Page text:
Birtamod mayor’s misleading remedies for Covid-19 and false claims fact-checked
Injina Panthi / June 9, 2021
Dhruva Kumar Shiwakoti, the mayor of Birtamod Municipality in Jhapa district, in an interview aired on Suryodaya Television on June 2, 2021 replied to questions from the public.
In the hour-long interview, he spoke about the municipality’s response against the Covid-19 pandemic and recommended several ‘preventive measures’. Video clips of his claims went viral on social media platforms.
South Asia Check has fact-checked four of his claims.
Shiwakoti produced a small pouch from the breast pocket of his shirt and claimed that it was a cure for Covid-19. He had been infected with the coronavirus a few months ago. He suggested wrapping up three cubes of camphor, four cloves of garlic and half a spoon of carom seeds in a piece of cotton cloth and sniffing it for five days. He recommended sniffing the pouch through each nostril by closing the other.
South Asia Check had published a fact check of a similar claim on April 29. We debunked the claim that sniffing a mixture of camphor, cloves, carom seeds and eucalyptus oil boosts the blood oxygen level. While camphor helps to open the nose in case of cold; cloves dry the phlegm and carom seed that is used in various medicine helps to ease the respiration, our research found no evidence that the so-called home remedy helps to increase the blood oxygen level.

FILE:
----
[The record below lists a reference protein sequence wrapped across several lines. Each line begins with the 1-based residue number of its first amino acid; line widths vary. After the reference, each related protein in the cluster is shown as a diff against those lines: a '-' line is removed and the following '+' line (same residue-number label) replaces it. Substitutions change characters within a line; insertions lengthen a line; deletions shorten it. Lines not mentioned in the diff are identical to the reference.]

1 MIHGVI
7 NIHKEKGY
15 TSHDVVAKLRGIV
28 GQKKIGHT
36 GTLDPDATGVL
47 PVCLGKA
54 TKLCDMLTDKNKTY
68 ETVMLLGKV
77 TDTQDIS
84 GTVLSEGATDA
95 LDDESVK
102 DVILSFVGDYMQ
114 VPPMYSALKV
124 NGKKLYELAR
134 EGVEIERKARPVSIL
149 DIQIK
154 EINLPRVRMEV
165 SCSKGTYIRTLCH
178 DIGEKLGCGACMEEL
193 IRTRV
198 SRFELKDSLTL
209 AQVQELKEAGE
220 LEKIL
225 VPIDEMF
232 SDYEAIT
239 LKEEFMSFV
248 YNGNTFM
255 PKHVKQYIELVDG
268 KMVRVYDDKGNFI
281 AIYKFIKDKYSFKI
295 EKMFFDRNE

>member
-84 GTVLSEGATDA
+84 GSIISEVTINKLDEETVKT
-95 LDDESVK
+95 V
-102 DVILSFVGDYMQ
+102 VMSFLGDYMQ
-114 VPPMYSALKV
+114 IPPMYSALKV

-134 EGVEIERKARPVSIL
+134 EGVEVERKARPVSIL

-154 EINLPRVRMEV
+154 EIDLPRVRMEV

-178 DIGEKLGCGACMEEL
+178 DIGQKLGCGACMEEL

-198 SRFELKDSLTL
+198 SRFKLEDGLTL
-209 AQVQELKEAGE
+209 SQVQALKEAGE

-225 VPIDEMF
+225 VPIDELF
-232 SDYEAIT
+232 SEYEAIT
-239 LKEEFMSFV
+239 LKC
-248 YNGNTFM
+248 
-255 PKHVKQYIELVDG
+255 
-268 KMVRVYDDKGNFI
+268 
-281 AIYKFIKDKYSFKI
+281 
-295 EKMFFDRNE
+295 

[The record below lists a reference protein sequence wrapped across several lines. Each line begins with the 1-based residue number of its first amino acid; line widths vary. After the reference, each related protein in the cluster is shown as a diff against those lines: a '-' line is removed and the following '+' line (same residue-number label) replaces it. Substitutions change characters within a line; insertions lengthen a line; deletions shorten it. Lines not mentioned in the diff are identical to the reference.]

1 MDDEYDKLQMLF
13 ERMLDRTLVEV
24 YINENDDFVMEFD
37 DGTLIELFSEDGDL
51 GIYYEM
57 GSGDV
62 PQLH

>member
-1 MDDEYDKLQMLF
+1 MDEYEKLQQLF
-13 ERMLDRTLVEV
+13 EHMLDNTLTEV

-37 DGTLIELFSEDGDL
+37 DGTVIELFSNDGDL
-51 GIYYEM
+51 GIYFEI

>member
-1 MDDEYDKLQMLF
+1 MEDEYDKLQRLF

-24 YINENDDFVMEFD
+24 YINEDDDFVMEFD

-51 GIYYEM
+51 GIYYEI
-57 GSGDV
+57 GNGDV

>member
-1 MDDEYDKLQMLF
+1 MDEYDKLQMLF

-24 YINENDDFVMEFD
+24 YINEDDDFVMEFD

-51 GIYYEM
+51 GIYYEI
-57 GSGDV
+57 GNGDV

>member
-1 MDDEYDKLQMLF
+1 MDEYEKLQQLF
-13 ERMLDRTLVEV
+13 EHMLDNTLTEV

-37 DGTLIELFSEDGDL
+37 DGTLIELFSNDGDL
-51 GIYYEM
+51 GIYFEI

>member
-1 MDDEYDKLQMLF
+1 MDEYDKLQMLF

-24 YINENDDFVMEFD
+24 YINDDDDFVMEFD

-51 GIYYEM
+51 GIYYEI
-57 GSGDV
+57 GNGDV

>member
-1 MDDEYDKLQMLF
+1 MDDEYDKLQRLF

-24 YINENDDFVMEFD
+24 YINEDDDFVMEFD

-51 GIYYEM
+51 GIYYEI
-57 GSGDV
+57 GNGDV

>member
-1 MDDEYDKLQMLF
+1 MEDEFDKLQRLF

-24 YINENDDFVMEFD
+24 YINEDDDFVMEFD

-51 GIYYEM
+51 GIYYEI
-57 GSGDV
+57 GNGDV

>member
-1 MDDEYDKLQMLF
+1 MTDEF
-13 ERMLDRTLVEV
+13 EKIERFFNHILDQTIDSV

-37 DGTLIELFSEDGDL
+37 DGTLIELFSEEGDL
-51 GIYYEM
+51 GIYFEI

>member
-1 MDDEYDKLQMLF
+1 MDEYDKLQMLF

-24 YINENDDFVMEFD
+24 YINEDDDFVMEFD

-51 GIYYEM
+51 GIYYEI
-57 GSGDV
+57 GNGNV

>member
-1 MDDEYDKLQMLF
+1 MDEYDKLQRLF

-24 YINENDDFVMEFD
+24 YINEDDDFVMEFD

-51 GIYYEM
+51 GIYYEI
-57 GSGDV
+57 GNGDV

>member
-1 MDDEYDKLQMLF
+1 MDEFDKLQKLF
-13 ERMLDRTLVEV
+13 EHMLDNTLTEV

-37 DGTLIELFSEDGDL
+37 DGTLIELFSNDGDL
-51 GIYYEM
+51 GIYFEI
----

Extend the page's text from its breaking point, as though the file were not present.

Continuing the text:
In the interview, Mayor Shiwakoti has suggested the following home remedy: “Boil a mix of mango leaves, mugwort leaves and holy basil in a pot of water. Remove the leaves and add some Vicks and a cube of camphor into the water and inhale the steam three times a day for three days and it will put Covid into a coma.”
South Asia Check found this claim misleading and baseless.
According to Prakash Gyawali, an Ayurvedic doctor, the claim that inhaling the steam from the concoction can cure Covid-19 is baseless. “Some Covid-19-infected persons may show no or mild symptoms while others may not survive even with ventilator support. Ayurveda hasn’t prescribed such therapy,” he told South Asia Check.